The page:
Often #VALUE! **occurs because your formula refers to other cells that contain spaces, or even trickier: hidden spaces**. These spaces can make a cell look blank, when in fact they are not blank.

**What is the past tense of spill? ›**

Word forms: plural, 3rd person singular present tense spills , present participle spilling , past tense, past participle **spilled** , past tense, past participle spilt language note: American English uses the form spilled as the past tense and past participle.

**How do you reset a table range? ›**

**Select the table, then select Table Design > Resize Table**. Adjust the range of cells the table contains as needed, then select OK.

**How do you clear a table range? ›**

**Select all the cells in the table, click Clear and pick Clear All**. Tip: You can also select the table and press Delete. If you want to keep the data without the table format, you won't be able to do that in Excel for the web. Learn more about using the Excel desktop application to convert a table to a data range.

**Can you use Sumif and VLOOKUP together? ›**

**You can use VLOOKUP and SUMIF (or SUMIFS for multiple criteria) together in Excel for various purposes**—for example: VLOOKUP within SUMIF, when you need to sum values based on conditions, but you also have to lookup from another table to get the correct criteria value.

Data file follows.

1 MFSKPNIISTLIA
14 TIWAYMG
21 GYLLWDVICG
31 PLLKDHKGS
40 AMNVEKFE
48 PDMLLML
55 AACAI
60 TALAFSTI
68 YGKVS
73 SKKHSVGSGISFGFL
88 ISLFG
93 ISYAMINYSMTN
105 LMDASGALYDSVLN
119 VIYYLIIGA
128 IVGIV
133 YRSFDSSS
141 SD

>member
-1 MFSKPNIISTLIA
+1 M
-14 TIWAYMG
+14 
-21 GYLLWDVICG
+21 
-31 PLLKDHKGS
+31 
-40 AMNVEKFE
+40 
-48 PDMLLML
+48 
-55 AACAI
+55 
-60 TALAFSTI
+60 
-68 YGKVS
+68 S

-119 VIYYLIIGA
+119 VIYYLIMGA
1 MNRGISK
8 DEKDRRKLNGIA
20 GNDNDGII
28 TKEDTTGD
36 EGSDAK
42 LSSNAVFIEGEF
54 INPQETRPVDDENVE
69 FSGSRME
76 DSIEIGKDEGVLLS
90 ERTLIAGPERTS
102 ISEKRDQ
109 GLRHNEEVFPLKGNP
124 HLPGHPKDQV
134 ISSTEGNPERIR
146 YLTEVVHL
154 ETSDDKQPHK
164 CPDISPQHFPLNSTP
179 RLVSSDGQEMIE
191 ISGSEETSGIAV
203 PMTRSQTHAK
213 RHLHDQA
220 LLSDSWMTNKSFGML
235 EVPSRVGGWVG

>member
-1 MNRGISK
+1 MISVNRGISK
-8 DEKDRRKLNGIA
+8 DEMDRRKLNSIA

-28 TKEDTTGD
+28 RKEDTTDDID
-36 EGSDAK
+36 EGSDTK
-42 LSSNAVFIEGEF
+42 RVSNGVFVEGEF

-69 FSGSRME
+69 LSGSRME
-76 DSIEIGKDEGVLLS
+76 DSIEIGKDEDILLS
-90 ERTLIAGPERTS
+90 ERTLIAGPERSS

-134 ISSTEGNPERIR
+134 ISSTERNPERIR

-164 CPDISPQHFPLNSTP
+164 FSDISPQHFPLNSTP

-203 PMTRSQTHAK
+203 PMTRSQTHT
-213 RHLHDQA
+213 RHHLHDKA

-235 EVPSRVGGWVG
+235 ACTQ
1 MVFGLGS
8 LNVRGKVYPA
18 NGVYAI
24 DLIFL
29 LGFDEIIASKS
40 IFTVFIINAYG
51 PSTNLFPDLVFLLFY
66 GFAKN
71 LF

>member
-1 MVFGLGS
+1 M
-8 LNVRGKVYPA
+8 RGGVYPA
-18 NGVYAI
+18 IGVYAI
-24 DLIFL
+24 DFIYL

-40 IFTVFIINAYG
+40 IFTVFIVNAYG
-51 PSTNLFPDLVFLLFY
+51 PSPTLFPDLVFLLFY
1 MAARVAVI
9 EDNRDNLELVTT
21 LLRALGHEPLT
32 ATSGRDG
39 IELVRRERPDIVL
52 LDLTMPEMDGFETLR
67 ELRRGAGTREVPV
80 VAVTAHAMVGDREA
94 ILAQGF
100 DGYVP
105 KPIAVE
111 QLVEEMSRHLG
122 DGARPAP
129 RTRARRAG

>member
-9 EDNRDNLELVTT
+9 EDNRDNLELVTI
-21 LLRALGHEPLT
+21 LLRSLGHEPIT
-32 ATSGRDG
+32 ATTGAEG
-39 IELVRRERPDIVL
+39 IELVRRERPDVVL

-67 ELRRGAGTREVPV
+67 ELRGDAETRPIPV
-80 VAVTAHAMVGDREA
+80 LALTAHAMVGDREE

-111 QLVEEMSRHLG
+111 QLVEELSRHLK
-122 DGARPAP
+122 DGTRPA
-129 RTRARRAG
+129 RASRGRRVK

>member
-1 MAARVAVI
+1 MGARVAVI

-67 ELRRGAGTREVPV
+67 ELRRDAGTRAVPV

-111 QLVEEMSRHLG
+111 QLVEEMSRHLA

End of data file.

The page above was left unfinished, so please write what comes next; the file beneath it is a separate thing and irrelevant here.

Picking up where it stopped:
**What is the best alternative to Sumifs? ›**

With **SUMPRODUCT**

In spirit, the SUMPRODUCT option is closest to the SUMIFS formula since we are summing values based on multiple criteria. As before, it works fine as long as there is only one matching result.

### How do you use sum and Sumifs together? ›

Syntax. **=SUMIF(range1, criteria1, [sum_range1]) + SUMIF(range2, criteria2, [sum_range2])+...** This formula works like an OR logical formula, which sums values for every criteria that is satisfied.

**What is spill error in Excel lookup? ›**

This means that **if an entire column is given as the lookup_value argument, Excel will attempt to lookup all 1,048,576 values in the column**. Once it's done, it will attempt to spill them to the grid, and will very likely hit the end of the grid resulting in a #SPILL! error.